The harvest season has had a strong beginning out in North Dakota, and will continue on into the fall. Depending on the crop, now is a time of vibrant yellows (wheat and similar grains), or rich greens (corn, soybeans, et al). (Indications are that this will be a pretty good crop year – though such is never certain for farmers until the crops are actually in…and then comes bad or good news about prices, etc….)
As for me, I continue the never-ending discovery process of going through the history left behind at the ND farm when Uncle Vince died on February 2 (his sister, Edithe, who was a lifelong resident of the same farm, died a year earlier).
Once in awhile there are remarkable discoveries, among which was this photo from harvest time 1907, which I didn’t know existed.
(click to enlarge all photos)
You can see the 1907 harvest proceeding. The shocks of grains dominate, and to the left in the background are a couple of horse drawn wagons to move those shocks to some kind of early threshing machine, not visible in the picture*.
But this is not about those men pictured out in the field. It is about the lady in the house, Rosa, and later her daughter Edithe, and other daughters, and other women, who had the immense task of feeding the workers in the fields, milking the cows, collecting eggs, and on and on and on. The phrase, “a woman’s work is never done” could have originated in these farmyards. As could the phrase, “hungry as a horse” have originated out in those fields.
Last week I was going through yet another stack of old papers, deciding which needed to be kept, and which could be thrown. In the box of the day was a bag full of Aunt Edithe’s old recipes which we’d rescued from the long vacant farm house last summer. As with the other stuff, I went through the recipe cards, one by one, and at the end, took a picture of part of the collection (below).
My particular specialty has always been eating the results of the recipe cards, but these cards held a fascination of their own. Just looking through these old cards, which women, primarily, have exchanged forever, brought forth memories. Someone saying, “that was delicious. Can I have the recipe?” Someone else flattered and happy to oblige.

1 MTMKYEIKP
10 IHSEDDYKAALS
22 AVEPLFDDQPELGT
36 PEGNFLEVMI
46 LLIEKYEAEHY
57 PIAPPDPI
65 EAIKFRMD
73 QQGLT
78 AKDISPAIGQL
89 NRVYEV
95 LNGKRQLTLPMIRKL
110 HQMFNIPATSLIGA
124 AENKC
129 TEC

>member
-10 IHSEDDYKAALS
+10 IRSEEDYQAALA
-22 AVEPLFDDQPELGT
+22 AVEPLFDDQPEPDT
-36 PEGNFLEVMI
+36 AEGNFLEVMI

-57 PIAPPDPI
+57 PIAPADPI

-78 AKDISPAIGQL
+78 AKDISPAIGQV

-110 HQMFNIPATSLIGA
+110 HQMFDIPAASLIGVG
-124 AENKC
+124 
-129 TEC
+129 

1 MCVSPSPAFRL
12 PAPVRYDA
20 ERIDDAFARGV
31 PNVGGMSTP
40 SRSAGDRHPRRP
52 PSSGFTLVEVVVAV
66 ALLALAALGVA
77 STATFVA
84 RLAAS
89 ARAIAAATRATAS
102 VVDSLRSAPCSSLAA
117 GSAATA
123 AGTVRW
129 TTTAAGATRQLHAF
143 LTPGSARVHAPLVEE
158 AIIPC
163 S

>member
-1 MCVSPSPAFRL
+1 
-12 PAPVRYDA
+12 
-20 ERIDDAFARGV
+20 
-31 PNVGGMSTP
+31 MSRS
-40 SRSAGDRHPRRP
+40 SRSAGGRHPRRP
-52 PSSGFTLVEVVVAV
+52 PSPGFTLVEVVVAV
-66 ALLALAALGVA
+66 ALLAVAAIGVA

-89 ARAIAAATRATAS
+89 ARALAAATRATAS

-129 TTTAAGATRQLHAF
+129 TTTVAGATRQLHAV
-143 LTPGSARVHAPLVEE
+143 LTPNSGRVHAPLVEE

Perhaps the best tribute to Edithe came to me from cousin Glenn Busch of Freeport IL on Dec. 24, 2014: “Sandy and I will always remember the wonderful meal [Edithe] prepared for us and our family when we visited ]the] farm back in the early 1980’s. She went far beyond anything we expected. After about 30 years , I still remember that it was some of the best beef roast I’ve ever had. The hospitality that she and Vince showed us was really outstanding….”
Among the recipes were the staples: for pickles of all sorts, doughnuts, assorted desserts, etc. Lefse made a couple of appearances in the German household recipe box. Anyone who has a single recipe card likely knows the variety found in the stack. Among them were some that I found fascinating, which are included below with little comment – none is needed.
They were all reminders to me that in this world where men still, by and large, are “on the marquee” as the important people, it is the women who bear the children and a great deal of the burden of making any family or community work. Ferd was part of a team with Rosa; brother and sister, Vince and Edithe, were a team, too.
So those recipe cards of Edithe’s which we found above the stove in the farm house are far more than simply patterns for delicious foods; rather of a necessary partnership.
A simple “thank you” is not enough, but a little thanks is much better than none at all.
Thanks for the memories.
Here are a smattering of the recipes….
And, finally, a recipe for Lady Bird Johnson White House Pecan Pie, dating from March 2, 1964: Recipe #6006 (The date was found on the reverse side of the clipping, and the reason why the cooks face doesn’t appear is that another article on the reverse had also been clipped!)
* – larger scale agriculture involving harvesting of small grains (wheat, oats, flax, etc.) required some kinds of mechanized farm implement to do the job. Such increasingly sophisticated equipment led to the rapid growth of such companies as J. I. Case, John Deere, McCormick-Deering and many others. From cultivating to harvest, it was very hard, dusty, sweaty, often dangerous work, very labor intensive.
This time of year, today, is when the threshing festivals crop up, to demonstrate in a very small way how it was.
The Busch farm in its early years was two quarter sections, 320 acres. In North Dakota, this would be a very small farm today; in 1907 it would have been about average for the typical farm of the day.